How Fiction Writers Can Improve The Quality of Their Prose

Most fiction writers come to the page with a passion for either language or storytelling.

My own strengths lie in the latter. I love mapping plots arcs, developing characters, and crafting fictional worlds. Yet for me, translating those story elements onto the page has always felt like pulling teeth. I simply don’t have a natural knack for prose, which is why I’ve spent the past several years working hard to improve the quality of my writing.

If you’d like to do the same, today’s article is for you. In this mega-guide, I’m sharing each specific element of prose you should consider at every step in the writing process, breaking down the overwhelm of learning to write wonderfully readable prose so you can work to level up your writing skills with confidence. Shall we begin?

How to improve your prose as you draft…

First drafts aren’t meant to read like finished books. Their purpose lies in getting the story in your head down on paper, so you can later revise and refine your story to high shine. To spend too much time tailoring your prose as you draft is usually a waste of effort, as there’s a good chance that same prose will end up on the cutting room floor.

Still, that doesn’t mean you shouldn’t put thought into your prose as you draft. Bearing in mind the following five elements will help you craft a more cohesive narrative that will require less overhaul later in your writing process:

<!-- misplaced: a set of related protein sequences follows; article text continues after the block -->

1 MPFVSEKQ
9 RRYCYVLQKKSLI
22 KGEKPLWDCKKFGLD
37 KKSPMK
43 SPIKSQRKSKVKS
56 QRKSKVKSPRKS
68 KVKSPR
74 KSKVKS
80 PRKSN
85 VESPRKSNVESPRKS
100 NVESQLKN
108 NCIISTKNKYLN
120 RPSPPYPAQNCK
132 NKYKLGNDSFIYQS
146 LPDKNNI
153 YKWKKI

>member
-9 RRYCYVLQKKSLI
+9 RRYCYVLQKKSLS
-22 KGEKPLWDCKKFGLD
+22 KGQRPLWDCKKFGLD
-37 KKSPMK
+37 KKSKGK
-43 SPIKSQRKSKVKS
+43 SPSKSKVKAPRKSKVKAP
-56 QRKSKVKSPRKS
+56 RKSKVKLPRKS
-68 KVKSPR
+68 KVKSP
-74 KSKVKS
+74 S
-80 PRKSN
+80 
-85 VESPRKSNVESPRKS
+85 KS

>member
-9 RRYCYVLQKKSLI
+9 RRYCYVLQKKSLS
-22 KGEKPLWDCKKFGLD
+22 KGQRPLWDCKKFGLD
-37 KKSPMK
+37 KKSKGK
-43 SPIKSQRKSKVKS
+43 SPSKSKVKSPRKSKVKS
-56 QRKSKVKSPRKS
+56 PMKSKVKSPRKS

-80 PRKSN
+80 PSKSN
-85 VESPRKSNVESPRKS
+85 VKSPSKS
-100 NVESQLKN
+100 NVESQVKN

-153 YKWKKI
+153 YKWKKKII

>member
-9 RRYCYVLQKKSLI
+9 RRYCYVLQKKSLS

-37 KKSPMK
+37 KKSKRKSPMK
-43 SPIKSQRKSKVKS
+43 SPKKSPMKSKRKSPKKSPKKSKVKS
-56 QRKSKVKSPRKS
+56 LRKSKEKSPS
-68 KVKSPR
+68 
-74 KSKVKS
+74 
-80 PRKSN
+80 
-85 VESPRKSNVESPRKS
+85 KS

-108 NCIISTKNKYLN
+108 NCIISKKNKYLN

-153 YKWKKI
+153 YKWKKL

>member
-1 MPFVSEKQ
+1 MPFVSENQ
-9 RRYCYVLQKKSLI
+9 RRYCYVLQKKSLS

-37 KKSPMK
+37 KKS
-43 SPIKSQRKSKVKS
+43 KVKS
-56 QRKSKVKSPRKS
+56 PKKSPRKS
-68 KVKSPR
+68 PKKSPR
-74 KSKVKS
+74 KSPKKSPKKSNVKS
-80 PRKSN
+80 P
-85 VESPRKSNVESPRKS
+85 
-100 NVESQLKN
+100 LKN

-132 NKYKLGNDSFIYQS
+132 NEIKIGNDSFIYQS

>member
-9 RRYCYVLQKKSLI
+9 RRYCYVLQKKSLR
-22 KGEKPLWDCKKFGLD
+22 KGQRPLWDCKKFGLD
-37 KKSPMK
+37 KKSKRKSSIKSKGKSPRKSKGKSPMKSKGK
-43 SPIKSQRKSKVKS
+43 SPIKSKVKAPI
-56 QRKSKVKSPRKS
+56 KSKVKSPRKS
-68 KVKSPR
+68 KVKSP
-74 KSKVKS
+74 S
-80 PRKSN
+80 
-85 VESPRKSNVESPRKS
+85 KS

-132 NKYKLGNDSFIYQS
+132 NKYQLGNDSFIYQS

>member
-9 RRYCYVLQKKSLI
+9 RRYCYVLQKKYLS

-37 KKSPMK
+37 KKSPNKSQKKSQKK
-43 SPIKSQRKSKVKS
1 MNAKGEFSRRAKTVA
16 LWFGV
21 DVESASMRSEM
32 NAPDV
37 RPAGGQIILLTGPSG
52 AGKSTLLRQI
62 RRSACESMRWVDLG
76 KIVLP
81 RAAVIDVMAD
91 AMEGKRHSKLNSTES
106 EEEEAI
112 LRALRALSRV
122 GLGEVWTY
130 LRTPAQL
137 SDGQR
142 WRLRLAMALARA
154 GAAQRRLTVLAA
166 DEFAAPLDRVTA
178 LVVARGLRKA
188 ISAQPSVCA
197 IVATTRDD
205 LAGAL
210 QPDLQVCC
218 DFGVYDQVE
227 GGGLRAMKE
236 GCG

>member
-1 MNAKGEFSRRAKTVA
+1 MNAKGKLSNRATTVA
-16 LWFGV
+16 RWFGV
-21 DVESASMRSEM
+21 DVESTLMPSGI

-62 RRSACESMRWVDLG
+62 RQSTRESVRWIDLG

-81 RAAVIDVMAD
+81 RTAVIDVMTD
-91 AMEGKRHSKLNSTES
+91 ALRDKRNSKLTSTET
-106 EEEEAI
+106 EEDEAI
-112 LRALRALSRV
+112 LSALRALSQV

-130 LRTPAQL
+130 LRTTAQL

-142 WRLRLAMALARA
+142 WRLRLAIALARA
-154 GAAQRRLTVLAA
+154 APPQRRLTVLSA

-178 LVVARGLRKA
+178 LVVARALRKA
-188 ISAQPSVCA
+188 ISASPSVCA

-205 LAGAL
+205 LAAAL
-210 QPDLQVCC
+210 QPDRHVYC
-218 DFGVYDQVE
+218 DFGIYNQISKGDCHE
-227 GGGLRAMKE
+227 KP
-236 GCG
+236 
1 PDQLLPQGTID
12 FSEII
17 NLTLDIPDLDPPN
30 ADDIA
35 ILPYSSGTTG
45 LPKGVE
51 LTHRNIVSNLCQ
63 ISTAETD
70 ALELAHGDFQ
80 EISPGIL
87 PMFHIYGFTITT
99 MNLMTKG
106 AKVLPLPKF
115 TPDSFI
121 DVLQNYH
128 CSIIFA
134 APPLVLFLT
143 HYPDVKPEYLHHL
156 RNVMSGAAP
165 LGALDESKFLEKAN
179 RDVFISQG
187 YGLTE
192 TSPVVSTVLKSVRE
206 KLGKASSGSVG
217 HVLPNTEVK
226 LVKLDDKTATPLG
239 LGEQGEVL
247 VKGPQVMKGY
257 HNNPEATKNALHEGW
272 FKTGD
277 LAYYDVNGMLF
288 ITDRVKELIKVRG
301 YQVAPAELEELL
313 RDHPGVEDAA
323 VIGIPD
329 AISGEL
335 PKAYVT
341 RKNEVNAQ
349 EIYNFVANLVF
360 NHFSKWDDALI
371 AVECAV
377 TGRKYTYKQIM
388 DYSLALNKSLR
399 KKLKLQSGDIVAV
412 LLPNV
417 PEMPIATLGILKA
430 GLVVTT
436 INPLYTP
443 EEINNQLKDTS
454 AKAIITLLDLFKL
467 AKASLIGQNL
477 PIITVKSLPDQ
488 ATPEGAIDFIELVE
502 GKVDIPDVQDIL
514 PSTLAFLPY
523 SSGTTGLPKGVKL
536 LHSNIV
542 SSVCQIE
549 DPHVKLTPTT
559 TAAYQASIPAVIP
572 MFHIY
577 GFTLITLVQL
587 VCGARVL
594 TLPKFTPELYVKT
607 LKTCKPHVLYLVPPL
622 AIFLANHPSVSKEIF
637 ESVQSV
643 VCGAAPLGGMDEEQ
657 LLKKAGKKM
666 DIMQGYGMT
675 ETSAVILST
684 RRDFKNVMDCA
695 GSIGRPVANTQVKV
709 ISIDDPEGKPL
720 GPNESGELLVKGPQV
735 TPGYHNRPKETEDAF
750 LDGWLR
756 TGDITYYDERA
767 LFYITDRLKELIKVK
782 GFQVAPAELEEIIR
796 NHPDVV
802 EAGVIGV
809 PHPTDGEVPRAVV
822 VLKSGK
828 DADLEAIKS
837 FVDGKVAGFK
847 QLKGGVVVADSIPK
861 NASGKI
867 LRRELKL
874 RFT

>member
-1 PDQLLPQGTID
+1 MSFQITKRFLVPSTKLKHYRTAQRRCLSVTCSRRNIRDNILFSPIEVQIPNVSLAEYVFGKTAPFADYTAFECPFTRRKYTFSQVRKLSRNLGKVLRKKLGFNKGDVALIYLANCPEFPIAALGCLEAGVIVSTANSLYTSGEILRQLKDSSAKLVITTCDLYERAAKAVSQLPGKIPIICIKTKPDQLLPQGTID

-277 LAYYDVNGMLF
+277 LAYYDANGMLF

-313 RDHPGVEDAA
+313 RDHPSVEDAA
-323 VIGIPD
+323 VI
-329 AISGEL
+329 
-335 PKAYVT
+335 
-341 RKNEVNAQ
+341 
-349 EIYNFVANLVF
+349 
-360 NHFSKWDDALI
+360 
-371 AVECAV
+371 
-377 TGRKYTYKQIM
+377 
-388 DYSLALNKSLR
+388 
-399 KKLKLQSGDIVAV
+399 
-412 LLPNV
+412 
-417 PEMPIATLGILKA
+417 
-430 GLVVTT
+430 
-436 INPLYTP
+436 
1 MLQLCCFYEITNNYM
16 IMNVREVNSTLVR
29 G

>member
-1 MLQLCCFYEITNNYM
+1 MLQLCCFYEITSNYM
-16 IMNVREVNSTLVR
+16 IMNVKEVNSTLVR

Most stories are told through the lens of a narrator or point-of-view character. The more that character’s voice colors the narrative on a line-by-line basis, the more engaging a story will be — and the first draft is the perfect place to explore your character’s voice. For more on this topic, don’t miss this read.


To avoid an incredibly frustrating edit, the first draft is the place to decide which point-of-view and tense are right for your book. Will you write in first-, second-, or third-person? In past or present tense? Will you switch point-of-view or tense throughout your book? If you’re unsure, give this article a read.


Atmosphere is the emotional landscape created by external sources in a scene, such as the setting, action, dialogue, or context in which the scene takes place. A reunion scene between characters, for example, may have a joyful atmosphere. Take time to consider the atmosphere in each scene you draft, and you’ll craft prose that paints a fuller picture of the story you long to tell.


In any given scene, the mood is the emotional atmosphere readers experience as a result of the point-of-view character’s inner narrative. For example, readers may feel sorrow as the point-of-view character reminisces on the loss of a friend during the reunion scene described above.

With every scene you draft, consider the mood you’d like to set. The more you write with your point-of-view character’s inner world in mind, the more of an emotional connection you’ll create with readers through your prose.


When seeking to improve your prose as you draft, it’s important to consider purpose. Are you writing lines just because they popped into your head or because you’re striving to hit a certain word count? Or, do they actually play a role in the greater context of your story?

It’s okay to use the first draft to explore your characters, plot, and world. You don’t need to justify every line you write. But if you want to save yourself from endless trimming during revisions, take care to avoid writing as much filler as you can. Be intentional, and you’ll be happier with the prose you write.  See More . . . 


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